Do It Yourself Road Case

Whether you’re on the road or transitioning between flights, you need to ensure that your valuables stay protected at all times, not just from theft but also from unnecessary damage. It’s no secret that baggage handlers don’t care about the equipment you’re carrying and are typically in a hurry to get the job done. Similarly, your equipment is at even more damage risk due to collisions and accidents if you travel by road.

Therefore, you need something strong and durable you can use to store and safeguard expensive equipment, such as cameras, guitars, amps, carpentry, etc. Here, a road case comes in handy, helping travelers get peace of mind knowing their valuable items will come out unscathed on the other end.

However, these storage containers tend to be more expensive than typical luggage and aren’t always one-size-fits-all, which is why most people forego buying them. The good news is that a road case is something you can easily build on your own and save some serious money, depending upon your DIY skills and experience.

If you’re up for a challenge, you’re at the right place, as we’ll share a detailed guide on how to make a custom DIY road case from scratch.

What is a Road Case?

A road case or flight case is a shipping container or transit equipment case specifically built to protect and transport personal equipment in highly-demanding industries, such as music, avionics, entertainment, photography, and videography. Common storage items include musical instruments, cameras, firearms, amps, and testing equipment. These rigid enclosures come in different sizes and are typically made from plastic or metal and equipped with heavy-duty foam inserts or additional protective padding. The term ‘road case’ is commonly used in the US, and it originates from its use for safely transporting band equipment for bands and musicians on the road. However, this does not apply to that they’re only for road-based travel. You can use these containers for any form of long-distance travel and long-term storage.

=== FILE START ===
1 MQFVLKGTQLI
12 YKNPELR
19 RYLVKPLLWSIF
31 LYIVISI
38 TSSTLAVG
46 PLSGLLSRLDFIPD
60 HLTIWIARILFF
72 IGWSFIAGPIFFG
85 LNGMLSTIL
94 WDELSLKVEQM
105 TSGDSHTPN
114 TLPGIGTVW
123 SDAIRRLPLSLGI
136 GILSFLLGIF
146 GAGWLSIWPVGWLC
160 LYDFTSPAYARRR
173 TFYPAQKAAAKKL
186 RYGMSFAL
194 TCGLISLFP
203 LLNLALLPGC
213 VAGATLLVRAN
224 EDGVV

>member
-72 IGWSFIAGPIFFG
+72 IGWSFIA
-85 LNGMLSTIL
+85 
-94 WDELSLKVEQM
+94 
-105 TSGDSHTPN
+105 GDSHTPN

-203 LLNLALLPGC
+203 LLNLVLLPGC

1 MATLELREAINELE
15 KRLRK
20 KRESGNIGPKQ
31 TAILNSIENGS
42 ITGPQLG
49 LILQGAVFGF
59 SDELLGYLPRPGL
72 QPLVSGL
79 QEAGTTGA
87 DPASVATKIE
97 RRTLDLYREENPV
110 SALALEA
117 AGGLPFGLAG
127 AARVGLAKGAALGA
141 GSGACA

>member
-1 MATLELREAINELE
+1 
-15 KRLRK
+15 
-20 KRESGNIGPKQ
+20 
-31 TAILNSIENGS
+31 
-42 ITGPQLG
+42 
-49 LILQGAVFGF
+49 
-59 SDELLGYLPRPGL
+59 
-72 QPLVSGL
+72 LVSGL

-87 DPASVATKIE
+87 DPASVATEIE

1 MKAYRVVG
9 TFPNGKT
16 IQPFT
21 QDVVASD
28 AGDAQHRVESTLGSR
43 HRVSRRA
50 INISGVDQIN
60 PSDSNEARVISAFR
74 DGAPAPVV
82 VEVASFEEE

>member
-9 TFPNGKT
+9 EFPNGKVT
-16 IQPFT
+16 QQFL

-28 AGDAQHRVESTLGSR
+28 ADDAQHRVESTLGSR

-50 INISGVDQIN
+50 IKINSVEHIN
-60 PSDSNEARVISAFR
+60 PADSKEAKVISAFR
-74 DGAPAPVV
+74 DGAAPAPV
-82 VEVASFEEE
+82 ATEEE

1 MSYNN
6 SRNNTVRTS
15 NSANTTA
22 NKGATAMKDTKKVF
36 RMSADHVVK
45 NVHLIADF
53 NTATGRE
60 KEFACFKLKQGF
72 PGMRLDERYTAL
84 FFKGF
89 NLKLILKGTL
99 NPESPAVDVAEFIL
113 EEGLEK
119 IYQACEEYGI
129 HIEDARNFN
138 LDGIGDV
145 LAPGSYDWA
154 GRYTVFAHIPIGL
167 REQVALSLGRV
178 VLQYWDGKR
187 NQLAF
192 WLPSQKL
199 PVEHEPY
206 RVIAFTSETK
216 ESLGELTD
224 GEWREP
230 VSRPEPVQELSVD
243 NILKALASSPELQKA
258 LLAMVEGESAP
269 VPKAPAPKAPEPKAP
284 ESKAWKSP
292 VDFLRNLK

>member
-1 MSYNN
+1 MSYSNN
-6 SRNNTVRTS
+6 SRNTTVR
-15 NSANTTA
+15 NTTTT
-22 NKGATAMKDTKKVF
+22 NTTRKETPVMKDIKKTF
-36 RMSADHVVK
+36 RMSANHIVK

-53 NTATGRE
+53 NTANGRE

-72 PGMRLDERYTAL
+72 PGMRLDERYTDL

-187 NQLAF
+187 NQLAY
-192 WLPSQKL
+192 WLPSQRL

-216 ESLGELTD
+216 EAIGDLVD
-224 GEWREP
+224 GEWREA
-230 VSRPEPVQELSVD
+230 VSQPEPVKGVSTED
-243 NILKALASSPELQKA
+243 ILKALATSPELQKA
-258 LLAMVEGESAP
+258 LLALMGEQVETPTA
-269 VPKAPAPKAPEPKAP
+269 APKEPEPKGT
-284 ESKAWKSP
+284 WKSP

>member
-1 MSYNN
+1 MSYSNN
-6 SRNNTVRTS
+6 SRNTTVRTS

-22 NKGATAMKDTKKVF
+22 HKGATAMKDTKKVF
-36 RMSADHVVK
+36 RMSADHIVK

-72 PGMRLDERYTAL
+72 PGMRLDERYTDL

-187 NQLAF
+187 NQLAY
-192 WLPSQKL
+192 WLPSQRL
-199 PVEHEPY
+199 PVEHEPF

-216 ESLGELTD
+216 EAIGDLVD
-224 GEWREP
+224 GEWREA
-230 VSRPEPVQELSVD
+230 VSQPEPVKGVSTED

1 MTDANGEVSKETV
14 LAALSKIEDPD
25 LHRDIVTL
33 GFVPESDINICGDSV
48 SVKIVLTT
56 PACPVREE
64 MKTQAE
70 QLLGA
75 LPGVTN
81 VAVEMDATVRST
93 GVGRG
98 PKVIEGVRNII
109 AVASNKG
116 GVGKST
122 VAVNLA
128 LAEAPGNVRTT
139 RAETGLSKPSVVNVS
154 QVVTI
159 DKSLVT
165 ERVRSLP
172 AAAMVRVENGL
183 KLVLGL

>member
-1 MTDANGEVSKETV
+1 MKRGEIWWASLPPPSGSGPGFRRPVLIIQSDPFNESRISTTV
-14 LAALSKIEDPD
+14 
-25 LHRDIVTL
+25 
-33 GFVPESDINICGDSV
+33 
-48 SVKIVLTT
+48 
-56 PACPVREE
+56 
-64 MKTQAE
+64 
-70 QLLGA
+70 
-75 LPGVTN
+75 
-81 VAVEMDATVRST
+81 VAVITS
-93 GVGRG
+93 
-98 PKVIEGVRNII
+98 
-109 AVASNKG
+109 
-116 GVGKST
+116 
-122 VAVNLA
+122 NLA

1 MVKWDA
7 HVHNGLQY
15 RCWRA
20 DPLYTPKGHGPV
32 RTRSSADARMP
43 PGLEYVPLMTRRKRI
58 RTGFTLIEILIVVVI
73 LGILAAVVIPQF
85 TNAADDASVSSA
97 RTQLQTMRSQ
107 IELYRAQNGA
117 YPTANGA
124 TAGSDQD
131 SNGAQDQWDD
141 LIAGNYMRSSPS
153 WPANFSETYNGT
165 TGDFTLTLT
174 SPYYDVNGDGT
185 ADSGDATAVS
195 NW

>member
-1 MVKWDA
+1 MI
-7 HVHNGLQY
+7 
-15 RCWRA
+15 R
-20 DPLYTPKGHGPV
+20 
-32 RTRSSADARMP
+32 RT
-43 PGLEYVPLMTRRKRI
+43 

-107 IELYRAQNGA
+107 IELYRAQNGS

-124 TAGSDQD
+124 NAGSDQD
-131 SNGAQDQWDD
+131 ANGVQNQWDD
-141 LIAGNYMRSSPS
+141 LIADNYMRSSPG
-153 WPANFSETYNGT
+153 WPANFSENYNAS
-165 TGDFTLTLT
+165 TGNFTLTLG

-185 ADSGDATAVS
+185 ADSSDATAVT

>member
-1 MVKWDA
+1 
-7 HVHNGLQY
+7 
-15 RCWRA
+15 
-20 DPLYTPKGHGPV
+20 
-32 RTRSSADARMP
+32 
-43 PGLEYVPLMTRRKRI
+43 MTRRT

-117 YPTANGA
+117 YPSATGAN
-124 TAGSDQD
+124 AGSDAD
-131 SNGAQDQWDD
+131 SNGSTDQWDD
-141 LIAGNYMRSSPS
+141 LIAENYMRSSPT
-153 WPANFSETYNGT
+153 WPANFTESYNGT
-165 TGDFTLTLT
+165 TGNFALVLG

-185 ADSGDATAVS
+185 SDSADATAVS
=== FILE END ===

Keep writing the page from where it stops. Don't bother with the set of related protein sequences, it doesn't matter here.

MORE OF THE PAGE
Benefits of a Road Case?

In case you’re still on the fence regarding whether or not this DIY project is worth the time and investment, here are some of the main benefits of custom road cases:

Custom Shape and Size

The biggest advantage of making a DIY road case is that you can make it in any shape or size you want. This way, you won’t have to try and squeeze your equipment in and risk having it damaged. So, whether you’re planning to transport a guitar or a ukulele, you can design and build one specifically to its parameters.

Strength and Durability

Road cases are designed to be incredibly impact-resistant and durable since they’re made of high-quality plastic, fiberglass laminate, Astro board (honeycomb polypropylene), or metal. You can rest assured that they can protect your valuable belongings.

All-Round Protections

While road cases are designed to withstand rough handling, they offer more protection benefits. Depending on the build quality, they can be waterproof and dustproof on top of impact-resistant, making them more useful for extreme situations, such as bad weather or long-term storage.

How to Make a DIY Road Case

Without further ado, here’s everything you need to know about making a DIY road case using ABS laminated plywood to secure your fragile items and equipment:


  • Cold saw (recommended) or hand saw
  • Jigsaw
  • Drill
  • Basic toolkit (hammer, plier, cutter, tape measure, etc.)
  • Tape measure
  • Pneumatic riveter (recommended but optional)


  • Plywood (ABS laminated recommended)